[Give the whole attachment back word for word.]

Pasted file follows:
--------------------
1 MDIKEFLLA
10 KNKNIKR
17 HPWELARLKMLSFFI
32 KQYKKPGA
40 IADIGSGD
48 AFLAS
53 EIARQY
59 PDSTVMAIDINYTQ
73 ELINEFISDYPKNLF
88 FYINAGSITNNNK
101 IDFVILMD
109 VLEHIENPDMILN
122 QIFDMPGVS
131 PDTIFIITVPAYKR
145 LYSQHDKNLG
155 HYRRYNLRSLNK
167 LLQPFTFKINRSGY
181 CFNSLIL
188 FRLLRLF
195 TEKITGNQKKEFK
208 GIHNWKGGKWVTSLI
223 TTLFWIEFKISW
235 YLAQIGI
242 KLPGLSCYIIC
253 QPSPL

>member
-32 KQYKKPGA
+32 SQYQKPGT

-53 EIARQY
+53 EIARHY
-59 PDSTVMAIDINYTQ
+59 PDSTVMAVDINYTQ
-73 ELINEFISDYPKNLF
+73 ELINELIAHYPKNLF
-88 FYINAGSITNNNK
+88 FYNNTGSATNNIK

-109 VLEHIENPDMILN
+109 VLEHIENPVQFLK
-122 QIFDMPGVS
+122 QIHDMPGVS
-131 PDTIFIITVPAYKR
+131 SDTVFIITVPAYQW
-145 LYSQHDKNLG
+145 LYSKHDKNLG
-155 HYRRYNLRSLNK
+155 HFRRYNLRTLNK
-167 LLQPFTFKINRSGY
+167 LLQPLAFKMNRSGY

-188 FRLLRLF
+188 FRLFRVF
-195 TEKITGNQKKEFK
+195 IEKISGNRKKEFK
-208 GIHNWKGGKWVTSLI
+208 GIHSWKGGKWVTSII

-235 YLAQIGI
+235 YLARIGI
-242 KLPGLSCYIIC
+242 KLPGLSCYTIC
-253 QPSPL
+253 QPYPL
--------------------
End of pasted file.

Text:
1 MDIKEFLLA
10 KNKNIKR
17 HPWELARLKMLSFFI
32 KQYKKPGA
40 IADIGSGD
48 AFLAS
53 EIARQY
59 PDSTVMAIDINYTQ
73 ELINEFISDYPKNLF
88 FYINAGSITNNNK
101 IDFVILMD
109 VLEHIENPDMILN
122 QIFDMPGVS
131 PDTIFIITVPAYKR
145 LYSQHDKNLG
155 HYRRYNLRSLNK
167 LLQPFTFKINRSGY
181 CFNSLIL
188 FRLLRLF
195 TEKITGNQKKEFK
208 GIHNWKGGKWVTSLI
223 TTLFWIEFKISW
235 YLAQIGI
242 KLPGLSCYIIC
253 QPSPL

>member
-32 KQYKKPGA
+32 SQYQKPGT

-53 EIARQY
+53 EIARHY
-59 PDSTVMAIDINYTQ
+59 PDSTVMAVDINYTQ
-73 ELINEFISDYPKNLF
+73 ELINELIAHYPKNLF
-88 FYINAGSITNNNK
+88 FYNNTGSATNNIK

-109 VLEHIENPDMILN
+109 VLEHIENPVQFLK
-122 QIFDMPGVS
+122 QIHDMPGVS
-131 PDTIFIITVPAYKR
+131 SDTVFIITVPAYQW
-145 LYSQHDKNLG
+145 LYSKHDKNLG
-155 HYRRYNLRSLNK
+155 HFRRYNLRTLNK
-167 LLQPFTFKINRSGY
+167 LLQPLAFKMNRSGY

-188 FRLLRLF
+188 FRLFRVF
-195 TEKITGNQKKEFK
+195 IEKISGNRKKEFK
-208 GIHNWKGGKWVTSLI
+208 GIHSWKGGKWVTSII

-235 YLAQIGI
+235 YLARIGI
-242 KLPGLSCYIIC
+242 KLPGLSCYTIC
-253 QPSPL
+253 QPYPL